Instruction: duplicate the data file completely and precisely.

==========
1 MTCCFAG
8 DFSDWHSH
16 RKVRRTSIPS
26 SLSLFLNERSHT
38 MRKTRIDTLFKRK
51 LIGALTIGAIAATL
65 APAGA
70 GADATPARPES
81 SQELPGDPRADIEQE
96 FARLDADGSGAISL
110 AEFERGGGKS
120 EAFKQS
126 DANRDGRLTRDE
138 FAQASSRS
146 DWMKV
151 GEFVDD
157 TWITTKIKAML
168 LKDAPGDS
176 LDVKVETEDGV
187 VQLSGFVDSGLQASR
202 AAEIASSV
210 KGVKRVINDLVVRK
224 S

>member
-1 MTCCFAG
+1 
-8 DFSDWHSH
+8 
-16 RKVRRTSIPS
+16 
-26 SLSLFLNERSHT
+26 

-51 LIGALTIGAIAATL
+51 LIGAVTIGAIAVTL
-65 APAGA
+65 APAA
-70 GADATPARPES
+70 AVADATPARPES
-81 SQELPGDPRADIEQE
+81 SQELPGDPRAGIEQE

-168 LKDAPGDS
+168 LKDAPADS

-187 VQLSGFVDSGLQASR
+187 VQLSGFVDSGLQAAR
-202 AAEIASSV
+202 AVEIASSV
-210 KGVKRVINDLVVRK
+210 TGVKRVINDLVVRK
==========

1 MTCCFAG
8 DFSDWHSH
16 RKVRRTSIPS
26 SLSLFLNERSHT
38 MRKTRIDTLFKRK
51 LIGALTIGAIAATL
65 APAGA
70 GADATPARPES
81 SQELPGDPRADIEQE
96 FARLDADGSGAISL
110 AEFERGGGKS
120 EAFKQS
126 DANRDGRLTRDE
138 FAQASSRS
146 DWMKV
151 GEFVDD
157 TWITTKIKAML
168 LKDAPGDS
176 LDVKVETEDGV
187 VQLSGFVDSGLQASR
202 AAEIASSV
210 KGVKRVINDLVVRK
224 S

>member
-1 MTCCFAG
+1 
-8 DFSDWHSH
+8 
-16 RKVRRTSIPS
+16 
-26 SLSLFLNERSHT
+26 

-51 LIGALTIGAIAATL
+51 LIGAVTIGAIAVTL
-65 APAGA
+65 APAA
-70 GADATPARPES
+70 AVADATPARPES
-81 SQELPGDPRADIEQE
+81 SQELPGDPRAGIEQE

-168 LKDAPGDS
+168 LKDAPADS

-187 VQLSGFVDSGLQASR
+187 VQLSGFVDSGLQAAR
-202 AAEIASSV
+202 AVEIASSV
-210 KGVKRVINDLVVRK
+210 TGVKRVINDLVVRK